Next up, Sarah Chesney (Independent) and Melissa Shaw, U of Cumbria on the story of introducing personal learning and performance and professional development review (PPDR) at the U of Cumbria (UC). Session wandered a bit, and so did yr notetaker, and there was another staged dialogue (just doesn’t work for me); but this was about the implementation of a learning space at UC to support staff in their continuing professional development. Having used Blackboard at Northumbria to do the same (and readers of this blog will know how much I love Bb) I was interested in how this might go. If I got it right, there was 90% uptake among staff which was very impressive.
They used Pebblepad, I believe. There were tensions about who owned PPDR. This is sometimes solved in e-portfolios by giving the portfolio wholly to the user, and assessors asking for rights to view certain sectors of it. Not sure why this wasn’t applied to staff. They finished with an excellent quote from Helen Beetham at her keynote at the 16th Annual SEDA Conference, where she pointed out how technology can be used for surveillance purposes, for standardization and normativisation, etc. Good to end on that cautionary note. Technohype is the last thing we need.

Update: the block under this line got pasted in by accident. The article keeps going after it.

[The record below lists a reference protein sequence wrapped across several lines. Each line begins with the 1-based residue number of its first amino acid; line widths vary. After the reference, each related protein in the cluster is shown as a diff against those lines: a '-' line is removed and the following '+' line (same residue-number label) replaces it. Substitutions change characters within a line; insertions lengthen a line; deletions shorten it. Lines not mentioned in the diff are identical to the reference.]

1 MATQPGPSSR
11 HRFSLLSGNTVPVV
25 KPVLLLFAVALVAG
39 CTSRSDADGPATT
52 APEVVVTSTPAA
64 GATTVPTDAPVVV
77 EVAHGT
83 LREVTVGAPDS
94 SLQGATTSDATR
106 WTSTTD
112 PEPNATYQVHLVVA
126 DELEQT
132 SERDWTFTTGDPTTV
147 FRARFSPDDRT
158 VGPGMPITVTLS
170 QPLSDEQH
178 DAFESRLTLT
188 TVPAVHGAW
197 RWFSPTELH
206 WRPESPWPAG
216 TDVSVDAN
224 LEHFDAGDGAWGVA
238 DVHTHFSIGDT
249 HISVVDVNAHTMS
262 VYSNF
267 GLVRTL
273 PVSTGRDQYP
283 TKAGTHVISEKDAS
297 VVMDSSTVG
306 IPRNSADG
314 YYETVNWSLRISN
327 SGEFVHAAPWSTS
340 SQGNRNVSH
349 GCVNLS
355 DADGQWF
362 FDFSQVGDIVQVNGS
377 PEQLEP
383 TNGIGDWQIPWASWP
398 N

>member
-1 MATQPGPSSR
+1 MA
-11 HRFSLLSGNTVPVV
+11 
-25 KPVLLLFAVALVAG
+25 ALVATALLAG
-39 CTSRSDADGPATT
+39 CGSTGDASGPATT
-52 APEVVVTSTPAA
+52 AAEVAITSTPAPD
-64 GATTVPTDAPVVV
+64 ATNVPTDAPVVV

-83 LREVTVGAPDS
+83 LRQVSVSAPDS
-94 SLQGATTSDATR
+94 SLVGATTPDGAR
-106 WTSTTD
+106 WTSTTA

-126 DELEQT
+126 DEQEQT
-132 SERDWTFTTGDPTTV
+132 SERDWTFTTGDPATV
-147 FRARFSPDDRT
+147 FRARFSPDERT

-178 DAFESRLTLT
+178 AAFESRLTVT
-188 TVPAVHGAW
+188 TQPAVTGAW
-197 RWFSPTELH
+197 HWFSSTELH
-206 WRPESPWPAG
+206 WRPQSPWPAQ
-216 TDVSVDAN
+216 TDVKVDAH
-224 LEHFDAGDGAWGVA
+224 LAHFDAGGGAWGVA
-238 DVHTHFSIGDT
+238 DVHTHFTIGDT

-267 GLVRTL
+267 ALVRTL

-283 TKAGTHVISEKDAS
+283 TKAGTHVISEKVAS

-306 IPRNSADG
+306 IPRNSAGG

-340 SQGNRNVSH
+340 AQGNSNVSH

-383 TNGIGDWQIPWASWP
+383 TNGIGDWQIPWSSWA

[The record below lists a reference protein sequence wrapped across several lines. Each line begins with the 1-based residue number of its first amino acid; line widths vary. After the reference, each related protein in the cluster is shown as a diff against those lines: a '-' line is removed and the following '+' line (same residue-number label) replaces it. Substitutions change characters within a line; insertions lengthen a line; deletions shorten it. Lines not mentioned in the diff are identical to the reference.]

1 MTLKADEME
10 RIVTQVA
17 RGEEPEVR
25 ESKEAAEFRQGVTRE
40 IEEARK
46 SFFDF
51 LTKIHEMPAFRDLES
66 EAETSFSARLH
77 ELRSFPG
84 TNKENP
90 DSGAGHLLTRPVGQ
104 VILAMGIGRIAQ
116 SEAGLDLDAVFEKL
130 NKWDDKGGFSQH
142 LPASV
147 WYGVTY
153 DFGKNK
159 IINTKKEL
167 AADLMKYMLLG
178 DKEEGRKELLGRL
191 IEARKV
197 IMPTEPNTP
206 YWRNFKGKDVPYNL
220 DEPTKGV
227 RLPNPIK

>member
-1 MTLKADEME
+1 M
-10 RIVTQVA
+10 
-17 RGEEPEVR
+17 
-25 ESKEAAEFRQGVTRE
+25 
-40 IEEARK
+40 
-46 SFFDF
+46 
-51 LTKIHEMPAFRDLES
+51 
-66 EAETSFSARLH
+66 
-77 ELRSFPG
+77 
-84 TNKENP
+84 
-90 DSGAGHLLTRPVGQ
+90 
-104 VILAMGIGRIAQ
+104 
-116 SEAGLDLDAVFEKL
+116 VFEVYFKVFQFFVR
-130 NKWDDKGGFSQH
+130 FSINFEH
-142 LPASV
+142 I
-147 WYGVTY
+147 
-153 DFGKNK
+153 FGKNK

[Added at the weekend] Next up was our session on iPads and legal education (the iPads in Legal Learning project — iLEGALL), and one point we were making was how we needed to avoid the iPad hype — treating it like a cargo cult object, eg — and design around it a sophisticated mobile learning environment. And of course we were talking about the effect of the mobile environment on the personalization of learning. Slides here.